In focusing on local issues, new civic activists can often spot an emerging problem quicker and more easily. And because they are less encumbered by bureaucracy, they can also react more quickly. Further, they are better equipped to reach out to local people and learn about their concerns. The issues new civic activists are interested in either directly affect them or the people they know. Their proximity to local people brings more legitimacy to their activities. Acting together with the locals, they can also link their problems with broader governance issues, which resonates with a wide circle of citizens. This can then bring attention to a bigger public to the cause in question. Activists’ effective use of social media is instrumental in sharing information about the problem and their ongoing activities with a larger audience. The resulting public attention and participation in protests raises media outlets’ interest in the issue.
In sum, new civic activists can make a problem more visible in the near term. Therefore, involvement of new civic activists has the potential to quickly advance an initial local reaction against a particular problem. This, in turn, helps both new and traditional actors to put more pressure on the relevant authorities.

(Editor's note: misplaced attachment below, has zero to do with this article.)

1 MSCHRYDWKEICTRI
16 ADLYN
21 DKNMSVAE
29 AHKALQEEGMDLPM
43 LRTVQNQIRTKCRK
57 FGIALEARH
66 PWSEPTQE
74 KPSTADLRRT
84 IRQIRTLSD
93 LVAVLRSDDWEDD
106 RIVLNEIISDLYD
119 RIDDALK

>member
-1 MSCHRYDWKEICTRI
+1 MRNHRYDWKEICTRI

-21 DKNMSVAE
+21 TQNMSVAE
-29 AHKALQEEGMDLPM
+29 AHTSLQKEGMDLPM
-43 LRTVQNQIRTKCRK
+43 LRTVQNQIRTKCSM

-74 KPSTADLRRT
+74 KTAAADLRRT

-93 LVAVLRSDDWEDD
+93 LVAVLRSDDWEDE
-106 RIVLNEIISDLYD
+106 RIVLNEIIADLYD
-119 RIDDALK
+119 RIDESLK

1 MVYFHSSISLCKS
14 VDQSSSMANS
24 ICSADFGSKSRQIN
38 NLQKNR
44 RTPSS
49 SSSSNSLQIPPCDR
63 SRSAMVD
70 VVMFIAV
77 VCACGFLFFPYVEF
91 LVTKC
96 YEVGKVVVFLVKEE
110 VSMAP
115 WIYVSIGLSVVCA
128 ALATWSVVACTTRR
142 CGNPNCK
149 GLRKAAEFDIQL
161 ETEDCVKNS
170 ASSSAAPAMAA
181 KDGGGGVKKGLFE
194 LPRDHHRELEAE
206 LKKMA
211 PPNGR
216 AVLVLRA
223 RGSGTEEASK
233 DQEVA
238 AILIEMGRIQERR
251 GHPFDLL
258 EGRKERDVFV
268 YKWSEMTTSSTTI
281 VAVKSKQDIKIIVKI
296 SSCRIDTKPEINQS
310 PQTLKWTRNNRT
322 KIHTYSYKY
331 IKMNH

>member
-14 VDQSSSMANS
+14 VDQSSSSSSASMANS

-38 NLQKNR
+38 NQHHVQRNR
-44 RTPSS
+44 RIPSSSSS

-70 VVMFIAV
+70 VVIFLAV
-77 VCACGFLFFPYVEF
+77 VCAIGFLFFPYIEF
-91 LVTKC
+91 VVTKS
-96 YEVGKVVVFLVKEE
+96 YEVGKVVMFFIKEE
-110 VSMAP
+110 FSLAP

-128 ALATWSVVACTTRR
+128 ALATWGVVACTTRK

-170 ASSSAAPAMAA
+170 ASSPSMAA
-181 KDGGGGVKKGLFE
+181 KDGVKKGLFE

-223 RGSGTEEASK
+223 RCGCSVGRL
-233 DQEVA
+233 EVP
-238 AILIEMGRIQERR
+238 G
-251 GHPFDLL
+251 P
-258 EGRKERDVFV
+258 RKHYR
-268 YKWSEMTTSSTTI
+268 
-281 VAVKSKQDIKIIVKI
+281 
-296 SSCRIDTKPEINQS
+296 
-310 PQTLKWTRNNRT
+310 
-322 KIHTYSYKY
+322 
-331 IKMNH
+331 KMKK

However, new civic activism has limitations. New activists usually lack the expertise to consolidate an initial reaction and turn it into a sustained, institutional challenge to a certain decision. This is particularly true for issues requiring technical assessments, such as environmental and urban development plans. This is not to suggest that new civic activists are not well-read on a given issue. But environmental impact assessments, city plans, and the like require professional knowledge, expertise, and even data that may not readily be available to activists.
Many protests by new civic activists are based on controversial legal decisions. Similar to the aforementioned examples, in various instances, activists may have to go to court to tackle such cases. This requires committed lawyers with legal experience in the area. Judicial processes can easily extend a legal struggle for years. Even with committed lawyers, it is unlikely that new civic activists can follow such judicial processes given their fluid and ad hoc structure.
The same problem applies to policy change that goes beyond the immediate local campaign. New civic activists may focus on a specific, local issue but also have political claims that seek wider changes in the policy environment. In such cases, new civic activists are often criticized for not going beyond grievance-based politics and failing to put forward specific policy suggestions related to their wider political claims. How this new activism can connect to governance and policymaking is a difficult circle to square. Certainly, one-off protests against a policy are rarely enough to influence lawmakers to instigate far-reaching change. This outcome requires persistence and constant lobbying. Due to their loose structure, new civic activists are usually unable to sustain their strategies over a long duration, even when a policy change is the intended goal.